About this Event
In 2009, the IOM Committee on Conflict of Interest in Medical Research, Education, and Practice recommended approaches to managing conflicts of interest without stifling fruitful collaborations. One concern identified by the Committee was the substantial and possibly unnecessary burden placed on health care professionals and biomedical researchers by frequent, repetitive, inconsistently configured, and time-consuming COI disclosure processes required by academic institutions, research organizations, funding organizations, journals, CME providers, professional societies, federal agencies, advisory committees, and more. The Committee recommended simplifying the process, urging “national organizations that represent academic medical centers, other health care providers, and physicians and researchers should convene a broad-based consensus development process to establish a standard content, a standard format, and standard procedures for the disclosure of financial relationships with industry.” Viewing this recommendation as a priority issue for follow up, IOM President Harvey Fineberg hosted a meeting in August of 2010, bringing together representatives from national organizations representing key stakeholders to share perspectives on harmonization of COI disclosure. Strong interest was expressed in moving forward on the possibility.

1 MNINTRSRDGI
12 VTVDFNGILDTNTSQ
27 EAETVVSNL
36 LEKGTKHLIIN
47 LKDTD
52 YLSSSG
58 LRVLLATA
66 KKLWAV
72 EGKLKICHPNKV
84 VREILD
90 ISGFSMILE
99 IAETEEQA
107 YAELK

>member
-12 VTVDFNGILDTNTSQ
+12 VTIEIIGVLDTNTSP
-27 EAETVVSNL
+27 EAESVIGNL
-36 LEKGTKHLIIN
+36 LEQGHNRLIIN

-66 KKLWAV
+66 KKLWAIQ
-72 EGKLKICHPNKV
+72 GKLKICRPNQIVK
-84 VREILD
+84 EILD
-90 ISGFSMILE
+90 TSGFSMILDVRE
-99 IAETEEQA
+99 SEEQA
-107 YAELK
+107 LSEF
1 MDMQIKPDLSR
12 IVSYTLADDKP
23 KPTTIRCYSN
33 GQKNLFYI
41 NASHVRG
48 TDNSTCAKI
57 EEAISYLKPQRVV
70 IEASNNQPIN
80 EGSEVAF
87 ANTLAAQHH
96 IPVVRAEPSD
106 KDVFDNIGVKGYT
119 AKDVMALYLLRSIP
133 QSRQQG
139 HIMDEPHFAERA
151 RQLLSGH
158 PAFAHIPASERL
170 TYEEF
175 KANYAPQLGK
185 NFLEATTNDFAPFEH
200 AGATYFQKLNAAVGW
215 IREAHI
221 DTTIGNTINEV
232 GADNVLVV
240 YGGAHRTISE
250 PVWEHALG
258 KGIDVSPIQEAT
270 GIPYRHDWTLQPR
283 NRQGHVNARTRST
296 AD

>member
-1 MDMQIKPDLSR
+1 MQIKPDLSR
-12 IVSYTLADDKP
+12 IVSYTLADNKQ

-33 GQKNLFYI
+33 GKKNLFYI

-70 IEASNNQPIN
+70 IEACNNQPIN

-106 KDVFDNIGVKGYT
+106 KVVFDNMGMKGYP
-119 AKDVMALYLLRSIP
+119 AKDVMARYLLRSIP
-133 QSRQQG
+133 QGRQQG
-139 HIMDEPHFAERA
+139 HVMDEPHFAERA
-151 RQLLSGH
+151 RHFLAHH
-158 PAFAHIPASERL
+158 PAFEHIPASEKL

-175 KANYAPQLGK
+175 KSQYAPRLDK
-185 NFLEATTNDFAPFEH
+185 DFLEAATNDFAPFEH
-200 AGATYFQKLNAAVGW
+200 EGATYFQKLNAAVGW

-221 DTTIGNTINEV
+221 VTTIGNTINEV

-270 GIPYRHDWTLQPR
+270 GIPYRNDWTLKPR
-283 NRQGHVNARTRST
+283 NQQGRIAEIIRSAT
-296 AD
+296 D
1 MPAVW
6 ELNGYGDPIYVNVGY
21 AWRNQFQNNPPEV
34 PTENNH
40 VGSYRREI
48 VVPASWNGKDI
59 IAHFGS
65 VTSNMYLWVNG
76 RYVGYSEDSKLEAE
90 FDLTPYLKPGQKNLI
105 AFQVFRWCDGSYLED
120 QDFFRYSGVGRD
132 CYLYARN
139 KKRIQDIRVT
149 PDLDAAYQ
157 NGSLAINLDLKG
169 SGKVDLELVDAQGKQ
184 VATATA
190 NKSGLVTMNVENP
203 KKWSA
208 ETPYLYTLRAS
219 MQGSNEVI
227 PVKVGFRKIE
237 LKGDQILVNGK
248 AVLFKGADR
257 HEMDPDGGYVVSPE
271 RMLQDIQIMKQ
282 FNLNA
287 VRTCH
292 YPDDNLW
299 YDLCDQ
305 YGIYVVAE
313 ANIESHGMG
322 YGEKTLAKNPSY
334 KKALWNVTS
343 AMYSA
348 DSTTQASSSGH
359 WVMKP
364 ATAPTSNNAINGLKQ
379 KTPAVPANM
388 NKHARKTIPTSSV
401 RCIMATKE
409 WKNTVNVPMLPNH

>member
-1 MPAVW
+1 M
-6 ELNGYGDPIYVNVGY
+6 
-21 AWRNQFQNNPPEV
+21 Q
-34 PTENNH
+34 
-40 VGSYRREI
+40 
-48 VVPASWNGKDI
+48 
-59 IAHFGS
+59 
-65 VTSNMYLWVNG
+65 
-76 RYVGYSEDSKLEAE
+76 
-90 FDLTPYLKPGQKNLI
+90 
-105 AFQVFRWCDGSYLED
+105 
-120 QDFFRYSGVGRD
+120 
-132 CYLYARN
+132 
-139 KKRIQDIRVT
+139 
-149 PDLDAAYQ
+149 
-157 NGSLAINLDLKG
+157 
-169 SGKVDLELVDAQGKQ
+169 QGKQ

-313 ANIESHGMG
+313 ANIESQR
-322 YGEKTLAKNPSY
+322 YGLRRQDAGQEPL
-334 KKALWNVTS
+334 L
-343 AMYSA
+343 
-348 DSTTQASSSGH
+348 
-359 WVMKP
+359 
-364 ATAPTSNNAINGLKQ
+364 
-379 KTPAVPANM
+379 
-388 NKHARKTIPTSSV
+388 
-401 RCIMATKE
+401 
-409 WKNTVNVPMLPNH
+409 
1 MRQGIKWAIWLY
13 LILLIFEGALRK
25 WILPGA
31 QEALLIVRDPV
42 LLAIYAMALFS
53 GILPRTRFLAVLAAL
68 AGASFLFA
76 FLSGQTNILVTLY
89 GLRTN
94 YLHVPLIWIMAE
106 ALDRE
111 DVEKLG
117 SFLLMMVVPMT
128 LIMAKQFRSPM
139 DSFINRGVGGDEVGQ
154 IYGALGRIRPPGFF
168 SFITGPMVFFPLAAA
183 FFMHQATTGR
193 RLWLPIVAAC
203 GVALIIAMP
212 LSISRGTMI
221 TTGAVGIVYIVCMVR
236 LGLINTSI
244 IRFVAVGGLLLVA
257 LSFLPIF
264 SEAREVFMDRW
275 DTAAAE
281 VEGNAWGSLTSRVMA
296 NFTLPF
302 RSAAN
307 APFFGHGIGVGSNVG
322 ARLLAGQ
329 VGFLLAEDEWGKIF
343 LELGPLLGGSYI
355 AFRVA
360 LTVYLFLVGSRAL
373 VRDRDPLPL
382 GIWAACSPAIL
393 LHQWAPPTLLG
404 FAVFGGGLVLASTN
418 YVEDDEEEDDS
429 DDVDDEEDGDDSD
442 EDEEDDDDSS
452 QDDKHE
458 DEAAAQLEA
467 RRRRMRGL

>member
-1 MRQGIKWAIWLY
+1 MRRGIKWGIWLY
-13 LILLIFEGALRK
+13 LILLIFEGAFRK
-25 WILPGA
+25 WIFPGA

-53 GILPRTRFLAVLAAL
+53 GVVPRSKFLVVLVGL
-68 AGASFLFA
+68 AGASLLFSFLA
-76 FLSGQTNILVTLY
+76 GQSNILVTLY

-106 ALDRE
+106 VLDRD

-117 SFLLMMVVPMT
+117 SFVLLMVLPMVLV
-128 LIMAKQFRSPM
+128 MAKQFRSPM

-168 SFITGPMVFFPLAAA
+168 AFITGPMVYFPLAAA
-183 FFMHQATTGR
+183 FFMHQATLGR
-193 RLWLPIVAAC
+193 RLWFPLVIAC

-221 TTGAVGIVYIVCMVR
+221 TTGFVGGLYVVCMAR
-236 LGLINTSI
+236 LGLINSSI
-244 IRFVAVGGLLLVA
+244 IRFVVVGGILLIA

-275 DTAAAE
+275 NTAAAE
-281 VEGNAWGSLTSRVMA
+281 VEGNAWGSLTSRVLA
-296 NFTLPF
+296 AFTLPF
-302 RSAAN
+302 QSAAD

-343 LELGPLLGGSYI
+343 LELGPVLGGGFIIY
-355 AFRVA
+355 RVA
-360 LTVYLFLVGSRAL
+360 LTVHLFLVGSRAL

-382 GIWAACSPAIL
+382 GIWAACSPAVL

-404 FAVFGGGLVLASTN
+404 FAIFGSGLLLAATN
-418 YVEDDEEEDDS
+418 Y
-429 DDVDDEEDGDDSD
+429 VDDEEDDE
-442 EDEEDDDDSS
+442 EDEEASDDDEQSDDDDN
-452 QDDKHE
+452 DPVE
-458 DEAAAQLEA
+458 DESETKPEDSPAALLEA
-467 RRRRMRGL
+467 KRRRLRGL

To continue progress on this front, in July of 2011 the IOM Roundtable on Value & Science Driven Health Care convened a COI multi-stakeholder working group in a cooperative effort to identify common elements and standardized approaches to satisfy conflict of interest disclosure requirements in health care and the biomedical sciences. During the meeting, participants worked to: 1) identify stakeholder organizations—representing both those organizations requiring disclosures, and those filing them; 2) review a representative sample of information required in existing practices; 3) identify and consider the issues, barriers, and challenges to streamlining and harmonizing the COI disclosure process; 4) propose elements of a common approach as the recommended product of the stakeholder organizations; and 5) present to representatives of key requiring organizations options for consideration and follow up. Participants noted that additional working group actitity—especially around the issues of field definitions and data repository and retrieval—would be necessary to accelerate progress toward harmonized COI disclosure in a timely manner.